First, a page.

Following a complaint at the June meeting from resident Mark Grubba la asking for help with a neighbor who he said repeatedly plays music at full volume, revs engines loudly at all hours and generally is discourteous to others in the neighborhood, the Grant Township Board had agreed to look at a nuisance ordinance.
Dysinger said at that meeting that the board has run into the same type of problem with a sawmill on Kapplinger Road, and there was nothing they could do about it. He said the problem seemed to be gone now. “I can draft an ordinance, but I’m not going to do that unless the people and this board agree.”
The board had agreed to look at an ordinance regulating noise at the June meeting.

Other business at Tuesday’s meeting included:

*A report that all HMA (blacktop) work in the township is complete. New 1.5 overlays were complete on Surrey Road from Old 27 east to Cornwell. Good estimates on the Pebble Creek project and good pricing on asphalt allowed the township to pave a second mile of Surrey. Pre-milling and preparation work on Pebble Creek Drive is scheduled for July 14 and paving scheduled for July 24. Paving is complete on Colonville Road between Old 27 and Grant. Chip and Seal applications are still scheduled for mid-August.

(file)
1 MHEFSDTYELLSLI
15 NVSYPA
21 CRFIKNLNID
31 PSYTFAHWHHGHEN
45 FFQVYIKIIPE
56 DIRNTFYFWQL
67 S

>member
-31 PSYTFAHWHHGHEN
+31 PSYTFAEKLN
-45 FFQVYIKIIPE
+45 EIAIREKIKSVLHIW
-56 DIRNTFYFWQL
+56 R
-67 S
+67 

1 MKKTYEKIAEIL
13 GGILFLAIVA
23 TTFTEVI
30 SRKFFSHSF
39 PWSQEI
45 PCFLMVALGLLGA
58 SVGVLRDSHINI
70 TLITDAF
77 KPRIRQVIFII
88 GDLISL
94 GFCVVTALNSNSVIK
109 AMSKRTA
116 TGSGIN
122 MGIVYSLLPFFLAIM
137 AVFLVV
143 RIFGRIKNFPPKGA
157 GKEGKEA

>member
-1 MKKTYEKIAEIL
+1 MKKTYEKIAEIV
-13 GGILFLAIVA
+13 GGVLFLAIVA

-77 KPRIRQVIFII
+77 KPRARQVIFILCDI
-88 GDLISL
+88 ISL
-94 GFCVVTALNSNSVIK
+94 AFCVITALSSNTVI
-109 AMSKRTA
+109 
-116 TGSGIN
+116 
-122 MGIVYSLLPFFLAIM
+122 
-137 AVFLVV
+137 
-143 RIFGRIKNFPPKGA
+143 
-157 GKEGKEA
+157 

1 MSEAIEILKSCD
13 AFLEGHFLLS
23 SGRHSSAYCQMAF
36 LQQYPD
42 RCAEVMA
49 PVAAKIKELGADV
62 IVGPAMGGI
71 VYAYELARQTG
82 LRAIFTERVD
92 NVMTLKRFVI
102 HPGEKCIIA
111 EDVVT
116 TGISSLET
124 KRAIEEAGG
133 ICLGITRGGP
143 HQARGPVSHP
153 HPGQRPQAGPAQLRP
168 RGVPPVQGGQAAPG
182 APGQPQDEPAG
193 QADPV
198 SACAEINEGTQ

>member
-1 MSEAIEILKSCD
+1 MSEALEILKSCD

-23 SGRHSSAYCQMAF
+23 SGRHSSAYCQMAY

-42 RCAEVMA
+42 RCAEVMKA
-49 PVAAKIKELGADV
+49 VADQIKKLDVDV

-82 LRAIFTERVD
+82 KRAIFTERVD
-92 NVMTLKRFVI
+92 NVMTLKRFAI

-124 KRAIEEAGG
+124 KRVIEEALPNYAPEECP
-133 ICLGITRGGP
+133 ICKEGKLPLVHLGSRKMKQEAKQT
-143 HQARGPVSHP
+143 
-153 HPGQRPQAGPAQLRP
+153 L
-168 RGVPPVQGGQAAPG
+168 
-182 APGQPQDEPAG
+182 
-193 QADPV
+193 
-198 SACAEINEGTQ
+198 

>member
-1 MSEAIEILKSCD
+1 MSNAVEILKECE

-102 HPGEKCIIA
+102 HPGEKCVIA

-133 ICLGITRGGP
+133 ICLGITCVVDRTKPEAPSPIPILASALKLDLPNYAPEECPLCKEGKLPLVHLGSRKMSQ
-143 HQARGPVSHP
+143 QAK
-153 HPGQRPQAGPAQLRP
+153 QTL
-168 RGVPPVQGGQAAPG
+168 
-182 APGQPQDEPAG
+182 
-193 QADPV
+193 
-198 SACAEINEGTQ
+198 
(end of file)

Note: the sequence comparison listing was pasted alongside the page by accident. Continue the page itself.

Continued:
*An update on the Audit of Minimum Assessing Requirements (AMAR) noting that the Township and a representative from the State Tax Commission will meet July 18 to review corrective action by the township for the assessing program. The Board of Review will meet on the 18th to make corrections. “It is not an appeals meeting,” Dysinger said.

*A response to questions last month about dust control application rates and coverage revealed that billed amounts are correct. At each application for dust control the Township pays for 75,000 gallons.  The June application cost was $12,400 from Michigan Chloride Sales of St. Louis.